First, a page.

Luis Suarez will meet the Liverpool manager, Brendan Rodgers, at the club's Melwood training ground in the next two days for talks about his position, but he has not spoken to anyone at the club about his future and remains unrepentant about his actions this summer.
It is understood that the Uruguayan will undertake to knuckle down to training when he returns to Merseyside tomorrow, following Rodgers' decision to remove him from the first-team squad because of his lack of effort.
His compliance with Rodgers suggests he now knows that the prospects of a move have all but gone. But there is no resolution between manager and player, and Suarez's insistence that he has nothing to say sorry for creates a barrier to any rehabilitation. The situation, as he sees it, bears no similarity to when he apologised for biting Chelsea's Branislav Ivanovich in April.
Rodgers, who will be asked about Suarez at his first press conference of the Premier League season today, said at the weekend that there needs to be "an apology to his team-mates and the club". Liverpool will require some type of contrition if Rodgers is to emerge strengthened from this episode. The choreography of the make-up between the two sides is a major challenge, with Liverpool needing the player fit and firing as they seek Champions League qualification. Suarez, who is serving a 10-game ban, cannot play for the side until late September.
Suarez's camp insisted as recently as Monday night that the 26-year-old's relationship with his manager had broken down completely. That seemed to have altered radically when he was quoted in the Uruguayan newspaper El Observador as saying: "For now, due to all of the people's affection [for me], I will be staying."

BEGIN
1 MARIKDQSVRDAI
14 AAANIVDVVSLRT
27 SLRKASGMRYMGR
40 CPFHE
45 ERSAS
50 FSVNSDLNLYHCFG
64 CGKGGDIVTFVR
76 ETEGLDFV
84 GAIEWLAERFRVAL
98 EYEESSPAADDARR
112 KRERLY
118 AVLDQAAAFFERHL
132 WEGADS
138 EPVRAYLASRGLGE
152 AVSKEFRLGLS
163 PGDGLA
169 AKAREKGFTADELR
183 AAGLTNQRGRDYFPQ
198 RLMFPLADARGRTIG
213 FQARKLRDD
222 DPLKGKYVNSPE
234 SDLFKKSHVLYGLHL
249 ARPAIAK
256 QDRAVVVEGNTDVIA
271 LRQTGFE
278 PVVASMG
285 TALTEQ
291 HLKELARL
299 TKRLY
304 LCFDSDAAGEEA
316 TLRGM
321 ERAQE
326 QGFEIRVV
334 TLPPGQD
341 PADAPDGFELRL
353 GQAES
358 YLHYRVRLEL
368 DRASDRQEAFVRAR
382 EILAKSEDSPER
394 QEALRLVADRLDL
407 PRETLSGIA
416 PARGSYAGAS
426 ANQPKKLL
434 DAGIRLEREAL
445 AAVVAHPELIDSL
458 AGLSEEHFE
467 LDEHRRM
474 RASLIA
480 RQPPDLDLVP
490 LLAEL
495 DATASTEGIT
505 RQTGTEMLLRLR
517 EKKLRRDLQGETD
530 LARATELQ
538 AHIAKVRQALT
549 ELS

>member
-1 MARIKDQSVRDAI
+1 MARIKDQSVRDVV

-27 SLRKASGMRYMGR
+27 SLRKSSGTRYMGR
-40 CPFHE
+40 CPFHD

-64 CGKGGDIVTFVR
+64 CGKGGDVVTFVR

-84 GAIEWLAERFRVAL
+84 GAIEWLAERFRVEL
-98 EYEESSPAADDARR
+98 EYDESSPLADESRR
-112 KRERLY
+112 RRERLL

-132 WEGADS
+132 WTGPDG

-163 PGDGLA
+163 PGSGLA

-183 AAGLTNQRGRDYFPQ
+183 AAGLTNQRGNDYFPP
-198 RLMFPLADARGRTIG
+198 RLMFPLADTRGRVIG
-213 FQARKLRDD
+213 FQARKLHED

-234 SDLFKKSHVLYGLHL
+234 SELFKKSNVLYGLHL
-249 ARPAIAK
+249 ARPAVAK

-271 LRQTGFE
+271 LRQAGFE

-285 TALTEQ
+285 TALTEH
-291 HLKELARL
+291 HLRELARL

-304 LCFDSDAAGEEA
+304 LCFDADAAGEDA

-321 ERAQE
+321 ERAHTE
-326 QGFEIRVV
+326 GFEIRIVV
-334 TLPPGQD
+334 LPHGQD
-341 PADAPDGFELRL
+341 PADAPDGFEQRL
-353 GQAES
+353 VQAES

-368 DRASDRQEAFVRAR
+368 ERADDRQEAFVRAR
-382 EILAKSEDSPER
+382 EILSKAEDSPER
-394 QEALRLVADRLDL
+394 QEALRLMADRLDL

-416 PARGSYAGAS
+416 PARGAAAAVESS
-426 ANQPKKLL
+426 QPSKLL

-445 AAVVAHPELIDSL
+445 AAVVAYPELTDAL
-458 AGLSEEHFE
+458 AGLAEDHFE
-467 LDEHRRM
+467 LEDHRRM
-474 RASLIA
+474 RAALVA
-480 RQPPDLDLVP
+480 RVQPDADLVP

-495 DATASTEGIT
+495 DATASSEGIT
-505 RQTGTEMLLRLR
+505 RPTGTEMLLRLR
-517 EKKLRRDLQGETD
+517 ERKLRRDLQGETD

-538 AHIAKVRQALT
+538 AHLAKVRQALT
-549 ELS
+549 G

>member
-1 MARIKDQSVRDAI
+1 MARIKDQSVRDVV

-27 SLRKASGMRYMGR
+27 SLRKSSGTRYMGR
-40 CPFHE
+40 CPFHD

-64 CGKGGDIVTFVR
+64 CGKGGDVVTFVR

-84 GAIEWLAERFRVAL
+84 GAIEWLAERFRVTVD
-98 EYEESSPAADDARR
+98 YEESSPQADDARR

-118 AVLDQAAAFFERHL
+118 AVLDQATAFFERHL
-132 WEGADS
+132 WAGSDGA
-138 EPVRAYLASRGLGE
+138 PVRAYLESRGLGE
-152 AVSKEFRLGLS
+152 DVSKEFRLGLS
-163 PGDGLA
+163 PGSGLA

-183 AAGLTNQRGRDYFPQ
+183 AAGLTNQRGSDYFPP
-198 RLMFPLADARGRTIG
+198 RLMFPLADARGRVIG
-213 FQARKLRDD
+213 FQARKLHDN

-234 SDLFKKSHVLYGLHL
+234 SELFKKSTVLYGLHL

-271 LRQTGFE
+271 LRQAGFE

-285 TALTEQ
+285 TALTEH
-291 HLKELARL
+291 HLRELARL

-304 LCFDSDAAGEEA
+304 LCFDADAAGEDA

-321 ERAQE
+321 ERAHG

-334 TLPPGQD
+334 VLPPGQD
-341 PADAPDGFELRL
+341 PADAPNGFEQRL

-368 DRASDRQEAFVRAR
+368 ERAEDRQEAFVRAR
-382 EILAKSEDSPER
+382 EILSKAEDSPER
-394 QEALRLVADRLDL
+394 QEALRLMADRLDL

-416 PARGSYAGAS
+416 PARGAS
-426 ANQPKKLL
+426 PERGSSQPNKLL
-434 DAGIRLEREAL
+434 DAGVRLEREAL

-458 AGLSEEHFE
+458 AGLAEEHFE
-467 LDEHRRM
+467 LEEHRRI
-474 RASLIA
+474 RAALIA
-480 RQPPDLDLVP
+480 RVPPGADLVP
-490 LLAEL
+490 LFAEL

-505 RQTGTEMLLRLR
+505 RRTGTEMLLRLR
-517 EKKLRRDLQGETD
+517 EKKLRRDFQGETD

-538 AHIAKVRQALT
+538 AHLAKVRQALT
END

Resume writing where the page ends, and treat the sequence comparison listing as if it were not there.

El Observador journalist Martin Chaquero, who spoke to Suarez, also claimed he had been told that the player will stay on Merseyside and could even sign a contract extension. "Luis Suarez confirms to me he will not leave Liverpool. The support of the fans has influenced his decision," Chaquero said. "Suarez sees it as likely that he'll sign a renewal [extension] to the contract that binds him to Liverpool." Chaquero also tweeted: "Sources close to Luis Suarez have confirmed his decision to stay at Liverpool."
But that was dismissed by Suarez's representatives, who said the player had not spoken to anyone to reach such a breakthrough or begin discussions about his contract.
The Professional Footballers' Association (PFA), which has been working to aid a resolution, believes a compromise could be reached through an updated clause in the player's contract, allowing him to leave next summer if Liverpool fail to qualify for the Champions League.
But permitting Suarez such a get-out immediately, having considered his actions so reprehensible, is unthinkable, and would bring severe loss of face, for Rodgers.
The PFA chief executive, Gordon Taylor, said that the union wanted to begin working with the Premier League to begin eradicating get-out clauses of the kind which convinced Suarez that he was entitled to leave for Arsenal when they bid a pound over £40m. "It's something we need to work on. It has caused no end of trouble," he told The Independent.
Such a new clause would heighten Liverpool's need for a top-four finish. The club's owner, John W Henry, said last week he believed it was a realistic aim. "I have high expectations. We had a very good second half of last season, [that is] the feeling within the club among the players ," he said. "I think we will surprise people this year."
Suarez scored in Uruguay's 4-2 friendly win over Japan.